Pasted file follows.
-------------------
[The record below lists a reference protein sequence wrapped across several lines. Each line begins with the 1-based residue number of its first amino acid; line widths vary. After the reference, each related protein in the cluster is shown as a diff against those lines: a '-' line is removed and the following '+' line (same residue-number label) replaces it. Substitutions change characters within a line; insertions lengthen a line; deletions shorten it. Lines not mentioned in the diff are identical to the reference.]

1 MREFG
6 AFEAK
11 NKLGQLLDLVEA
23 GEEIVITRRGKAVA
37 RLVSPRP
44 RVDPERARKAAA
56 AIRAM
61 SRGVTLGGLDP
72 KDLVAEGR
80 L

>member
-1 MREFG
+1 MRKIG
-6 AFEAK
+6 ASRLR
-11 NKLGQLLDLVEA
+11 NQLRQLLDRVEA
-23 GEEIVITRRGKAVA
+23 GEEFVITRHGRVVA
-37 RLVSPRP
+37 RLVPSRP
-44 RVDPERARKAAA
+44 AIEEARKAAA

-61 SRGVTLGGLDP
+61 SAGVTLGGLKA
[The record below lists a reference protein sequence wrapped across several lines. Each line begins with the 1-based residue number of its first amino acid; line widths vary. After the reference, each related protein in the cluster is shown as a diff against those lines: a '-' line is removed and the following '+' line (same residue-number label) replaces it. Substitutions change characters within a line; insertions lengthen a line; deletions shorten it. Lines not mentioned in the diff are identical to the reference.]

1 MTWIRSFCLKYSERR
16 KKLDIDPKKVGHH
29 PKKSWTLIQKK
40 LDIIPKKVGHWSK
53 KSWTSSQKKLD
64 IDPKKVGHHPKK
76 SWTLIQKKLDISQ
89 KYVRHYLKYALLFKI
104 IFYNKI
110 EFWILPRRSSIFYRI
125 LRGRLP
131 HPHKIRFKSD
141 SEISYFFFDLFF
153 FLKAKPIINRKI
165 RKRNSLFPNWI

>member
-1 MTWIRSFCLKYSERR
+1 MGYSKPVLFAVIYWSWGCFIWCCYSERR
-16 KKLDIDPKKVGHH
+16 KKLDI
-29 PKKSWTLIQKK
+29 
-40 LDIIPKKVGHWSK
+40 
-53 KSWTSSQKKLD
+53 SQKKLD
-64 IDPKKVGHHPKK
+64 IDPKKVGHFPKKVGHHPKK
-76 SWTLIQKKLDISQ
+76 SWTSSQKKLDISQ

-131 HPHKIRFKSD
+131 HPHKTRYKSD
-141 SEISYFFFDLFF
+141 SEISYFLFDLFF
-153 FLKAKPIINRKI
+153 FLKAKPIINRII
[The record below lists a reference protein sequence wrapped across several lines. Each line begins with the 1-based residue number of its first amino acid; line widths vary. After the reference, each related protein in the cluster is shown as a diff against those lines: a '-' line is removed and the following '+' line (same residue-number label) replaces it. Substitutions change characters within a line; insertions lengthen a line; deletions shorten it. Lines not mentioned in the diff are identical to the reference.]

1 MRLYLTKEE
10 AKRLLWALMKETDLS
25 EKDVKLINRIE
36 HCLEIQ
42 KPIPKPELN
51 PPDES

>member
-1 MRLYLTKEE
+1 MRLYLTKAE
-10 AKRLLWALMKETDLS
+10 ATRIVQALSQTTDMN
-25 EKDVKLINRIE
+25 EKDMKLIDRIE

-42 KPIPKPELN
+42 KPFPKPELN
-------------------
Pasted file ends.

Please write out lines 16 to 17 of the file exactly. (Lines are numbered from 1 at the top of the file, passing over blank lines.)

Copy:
+6 ASRLR
-11 NKLGQLLDLVEA